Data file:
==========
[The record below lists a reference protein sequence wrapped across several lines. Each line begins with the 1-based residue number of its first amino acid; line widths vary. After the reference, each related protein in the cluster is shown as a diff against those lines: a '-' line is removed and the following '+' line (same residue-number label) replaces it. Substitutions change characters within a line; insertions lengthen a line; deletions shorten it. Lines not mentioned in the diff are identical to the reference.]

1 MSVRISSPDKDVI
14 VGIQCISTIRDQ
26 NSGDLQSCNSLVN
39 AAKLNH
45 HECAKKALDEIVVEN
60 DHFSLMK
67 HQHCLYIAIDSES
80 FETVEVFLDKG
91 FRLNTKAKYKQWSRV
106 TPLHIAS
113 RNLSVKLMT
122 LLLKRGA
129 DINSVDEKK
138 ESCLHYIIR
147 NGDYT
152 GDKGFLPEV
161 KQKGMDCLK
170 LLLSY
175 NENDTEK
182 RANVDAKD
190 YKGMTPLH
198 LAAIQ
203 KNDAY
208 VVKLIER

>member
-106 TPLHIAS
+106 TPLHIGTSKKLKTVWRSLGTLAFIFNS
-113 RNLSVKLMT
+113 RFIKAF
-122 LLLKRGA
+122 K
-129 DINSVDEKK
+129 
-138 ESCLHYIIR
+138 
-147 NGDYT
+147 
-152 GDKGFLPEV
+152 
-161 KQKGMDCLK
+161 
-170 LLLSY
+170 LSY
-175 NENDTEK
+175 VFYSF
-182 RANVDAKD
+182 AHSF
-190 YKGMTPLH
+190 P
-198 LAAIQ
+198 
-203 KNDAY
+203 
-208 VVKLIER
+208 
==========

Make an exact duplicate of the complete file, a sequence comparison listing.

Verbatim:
[The record below lists a reference protein sequence wrapped across several lines. Each line begins with the 1-based residue number of its first amino acid; line widths vary. After the reference, each related protein in the cluster is shown as a diff against those lines: a '-' line is removed and the following '+' line (same residue-number label) replaces it. Substitutions change characters within a line; insertions lengthen a line; deletions shorten it. Lines not mentioned in the diff are identical to the reference.]

1 MSVRISSPDKDVI
14 VGIQCISTIRDQ
26 NSGDLQSCNSLVN
39 AAKLNH
45 HECAKKALDEIVVEN
60 DHFSLMK
67 HQHCLYIAIDSES
80 FETVEVFLDKG
91 FRLNTKAKYKQWSRV
106 TPLHIAS
113 RNLSVKLMT
122 LLLKRGA
129 DINSVDEKK
138 ESCLHYIIR
147 NGDYT
152 GDKGFLPEV
161 KQKGMDCLK
170 LLLSY
175 NENDTEK
182 RANVDAKD
190 YKGMTPLH
198 LAAIQ
203 KNDAY
208 VVKLIER

>member
-106 TPLHIAS
+106 TPLHIGTSKKLKTVWRSLGTLAFIFNS
-113 RNLSVKLMT
+113 RFIKAF
-122 LLLKRGA
+122 K
-129 DINSVDEKK
+129 
-138 ESCLHYIIR
+138 
-147 NGDYT
+147 
-152 GDKGFLPEV
+152 
-161 KQKGMDCLK
+161 
-170 LLLSY
+170 LSY
-175 NENDTEK
+175 VFYSF
-182 RANVDAKD
+182 AHSF
-190 YKGMTPLH
+190 P
-198 LAAIQ
+198 
-203 KNDAY
+203 
-208 VVKLIER
+208 